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Practicing what we preach : Lean approach to a client’s JD Edwards upgrade

Stock photo of chalk drawing on ground of increasing customer value over time

Two of the services we offer are, on the surface, very different: JD Edwards (JDE) implementation and support, and Lean-based Continuous Improvement programs.

Recently, though, we had occasion to apply the principles of Lean to how we were dealing with a JDE customer. This customer, to whom we provide Managed Services (aka Support) for their JDE Grower and Grower Contracts modules, is planning a fairly large JDE upgrade, getting up to date on ESUs (aka bugs and enhancements) and tools (aka infrastructure). The customer asked how Azmera should be involved in the Grower component of the upgrade.

Based on prior experience of upgrades gone badly, our consultant replied describing the various activities and deliverables that he felt were best practice in an upgrade like this. This included opportunities to leverage new functionality. He did add a note that these activities didn’t necessarily correspond to hours or cost and that he wasn’t trying to upsell. They should all be included in the upgrade plan though. The customer responded expressing surprise, perhaps doubt and certainly some resistance, at the extent of activities recommended.

We realized that what we felt were the important and valuable steps in the upgrade, weren’t necessarily what the client valued. This is when we applied our Lean know-how: one of the key principles of Lean is understanding Customer Value. Once understood, you eliminate or reduce anything that the customer doesn’t value. Apart from what the customer values, the only steps/costs/resources that should be included are those required due to regulation, safety, or to be able to fulfil the process. Those that are required but not valued should be reduced as much as possible.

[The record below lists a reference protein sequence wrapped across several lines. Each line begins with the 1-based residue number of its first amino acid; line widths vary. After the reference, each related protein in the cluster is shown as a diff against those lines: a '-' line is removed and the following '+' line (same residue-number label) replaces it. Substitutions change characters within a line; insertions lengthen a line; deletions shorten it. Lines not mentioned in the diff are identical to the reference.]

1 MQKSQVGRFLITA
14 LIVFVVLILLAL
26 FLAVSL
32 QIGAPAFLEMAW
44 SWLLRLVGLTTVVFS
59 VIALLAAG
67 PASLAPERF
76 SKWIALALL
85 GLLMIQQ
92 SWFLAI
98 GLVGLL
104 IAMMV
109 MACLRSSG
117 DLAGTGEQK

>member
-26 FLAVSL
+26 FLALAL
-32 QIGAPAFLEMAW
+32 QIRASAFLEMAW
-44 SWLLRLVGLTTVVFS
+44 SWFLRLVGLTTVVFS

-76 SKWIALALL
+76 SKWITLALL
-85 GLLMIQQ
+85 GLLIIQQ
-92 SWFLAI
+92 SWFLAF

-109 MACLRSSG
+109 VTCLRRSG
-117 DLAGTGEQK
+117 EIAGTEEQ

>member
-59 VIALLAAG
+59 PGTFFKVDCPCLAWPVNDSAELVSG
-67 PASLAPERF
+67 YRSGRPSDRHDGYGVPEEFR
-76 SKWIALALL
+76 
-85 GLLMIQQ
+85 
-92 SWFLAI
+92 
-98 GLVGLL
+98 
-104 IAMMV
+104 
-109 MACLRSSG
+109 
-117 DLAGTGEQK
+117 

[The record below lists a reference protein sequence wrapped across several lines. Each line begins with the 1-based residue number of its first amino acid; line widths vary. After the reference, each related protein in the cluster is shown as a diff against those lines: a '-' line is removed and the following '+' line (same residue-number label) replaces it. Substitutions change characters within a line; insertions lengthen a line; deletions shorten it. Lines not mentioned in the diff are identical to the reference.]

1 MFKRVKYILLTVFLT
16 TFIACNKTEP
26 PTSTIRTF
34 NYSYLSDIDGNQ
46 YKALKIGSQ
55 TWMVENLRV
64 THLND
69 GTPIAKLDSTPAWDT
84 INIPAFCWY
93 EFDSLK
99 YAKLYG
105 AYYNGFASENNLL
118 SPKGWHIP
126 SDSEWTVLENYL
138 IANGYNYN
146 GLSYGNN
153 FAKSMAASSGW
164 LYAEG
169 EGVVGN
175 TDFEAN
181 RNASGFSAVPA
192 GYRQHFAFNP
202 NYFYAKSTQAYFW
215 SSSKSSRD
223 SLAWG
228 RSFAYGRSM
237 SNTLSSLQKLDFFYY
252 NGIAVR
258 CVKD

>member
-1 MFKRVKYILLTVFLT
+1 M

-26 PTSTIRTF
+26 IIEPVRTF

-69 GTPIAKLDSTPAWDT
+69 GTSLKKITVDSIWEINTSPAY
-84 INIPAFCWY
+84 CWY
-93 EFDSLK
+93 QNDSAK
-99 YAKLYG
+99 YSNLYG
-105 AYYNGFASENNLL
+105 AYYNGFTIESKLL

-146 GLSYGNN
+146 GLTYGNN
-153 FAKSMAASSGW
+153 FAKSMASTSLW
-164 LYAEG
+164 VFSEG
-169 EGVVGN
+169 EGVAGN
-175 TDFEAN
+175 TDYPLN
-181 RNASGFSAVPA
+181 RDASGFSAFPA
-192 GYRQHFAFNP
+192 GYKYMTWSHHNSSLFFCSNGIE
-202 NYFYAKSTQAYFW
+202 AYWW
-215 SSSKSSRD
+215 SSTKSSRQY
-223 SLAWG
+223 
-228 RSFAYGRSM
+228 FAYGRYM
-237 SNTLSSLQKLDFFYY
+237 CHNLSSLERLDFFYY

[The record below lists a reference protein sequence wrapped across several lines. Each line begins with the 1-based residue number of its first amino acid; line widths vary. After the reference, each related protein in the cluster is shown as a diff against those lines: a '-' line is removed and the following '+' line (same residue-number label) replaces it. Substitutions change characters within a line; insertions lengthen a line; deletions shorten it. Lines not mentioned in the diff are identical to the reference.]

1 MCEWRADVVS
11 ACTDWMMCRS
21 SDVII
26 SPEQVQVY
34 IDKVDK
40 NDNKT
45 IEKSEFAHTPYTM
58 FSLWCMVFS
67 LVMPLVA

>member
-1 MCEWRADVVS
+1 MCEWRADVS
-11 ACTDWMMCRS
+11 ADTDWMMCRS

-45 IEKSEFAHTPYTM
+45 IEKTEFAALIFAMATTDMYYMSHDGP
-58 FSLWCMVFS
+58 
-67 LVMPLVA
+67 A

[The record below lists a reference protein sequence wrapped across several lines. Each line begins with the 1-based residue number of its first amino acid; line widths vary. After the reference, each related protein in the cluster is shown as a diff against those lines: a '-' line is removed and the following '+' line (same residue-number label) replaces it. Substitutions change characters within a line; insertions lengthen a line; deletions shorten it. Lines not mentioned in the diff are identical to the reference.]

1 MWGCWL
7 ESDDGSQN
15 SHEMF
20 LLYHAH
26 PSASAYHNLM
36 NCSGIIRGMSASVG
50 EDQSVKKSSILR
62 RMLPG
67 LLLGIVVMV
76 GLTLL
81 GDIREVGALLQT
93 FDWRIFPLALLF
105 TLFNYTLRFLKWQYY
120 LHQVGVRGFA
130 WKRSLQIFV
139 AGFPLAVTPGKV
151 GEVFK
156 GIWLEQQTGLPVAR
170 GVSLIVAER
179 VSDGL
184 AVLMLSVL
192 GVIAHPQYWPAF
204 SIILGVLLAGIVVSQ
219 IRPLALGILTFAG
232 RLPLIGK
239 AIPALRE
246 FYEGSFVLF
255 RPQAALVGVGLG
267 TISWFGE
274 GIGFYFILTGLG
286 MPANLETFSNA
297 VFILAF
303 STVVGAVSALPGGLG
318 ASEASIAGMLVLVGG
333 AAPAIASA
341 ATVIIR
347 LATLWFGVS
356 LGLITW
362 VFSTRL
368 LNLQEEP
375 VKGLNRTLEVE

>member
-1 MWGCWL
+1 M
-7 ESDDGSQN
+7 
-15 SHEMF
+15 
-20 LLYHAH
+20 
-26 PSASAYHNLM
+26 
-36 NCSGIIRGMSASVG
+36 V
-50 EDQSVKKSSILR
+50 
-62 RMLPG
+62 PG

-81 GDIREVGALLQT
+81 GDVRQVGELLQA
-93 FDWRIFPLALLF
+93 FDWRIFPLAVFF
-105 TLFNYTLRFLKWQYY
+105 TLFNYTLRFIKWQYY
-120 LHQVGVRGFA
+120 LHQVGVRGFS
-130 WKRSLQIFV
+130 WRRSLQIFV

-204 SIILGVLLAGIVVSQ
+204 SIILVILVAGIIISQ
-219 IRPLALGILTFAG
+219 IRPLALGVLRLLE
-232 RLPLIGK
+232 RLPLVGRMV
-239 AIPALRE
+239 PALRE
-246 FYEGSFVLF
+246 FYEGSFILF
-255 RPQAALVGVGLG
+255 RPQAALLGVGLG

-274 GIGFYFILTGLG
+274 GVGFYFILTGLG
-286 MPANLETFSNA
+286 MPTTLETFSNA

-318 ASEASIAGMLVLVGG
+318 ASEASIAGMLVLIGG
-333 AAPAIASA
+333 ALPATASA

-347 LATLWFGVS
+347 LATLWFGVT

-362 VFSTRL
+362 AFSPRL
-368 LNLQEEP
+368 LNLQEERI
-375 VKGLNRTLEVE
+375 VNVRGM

We reviewed the correspondence and determined that what the client valued most was “keeping the lights on” after the upgrade. Anything beyond that, such as new functionality or process improvements, was “nice to have” and perhaps could be looked at later. Eliminating these components of the recommendation was easy, as they weren’t a required part of the upgrade.

Trickier were components that we felt were best practice and more likely to provide a more robust and risk-reduced outcome, but which may not be truly necessary to “keep the lights on”. We could insist they were best practice, but then that would be applying our values onto the client. The risk with that being a loss-loss outcome if we ended up antagonizing them; the client might decide not to engage us in the upgrade (a loss of revenue for us) and the client might end up with a failed upgrade without our expertise.

We decided the best approach was to explain why we felt these steps were important and the risk of not including them or including cut down versions of them. We would then leave it up to the client whether that changed their perception of the value of each step. So long as the client values at least the minimum to lead to a successful upgrade, the outcome is more likely to be a win-win. The client will engage us in providing services that they value (so some revenue for us) and they will have a successful upgrade.

Of course, if the client doesn’t value the bare minimum for a successful upgrade, we should consider politely declining the gig. We don’t want to be part of a process that is more likely than not to lead to failure, as we value our reputation for successful outcomes.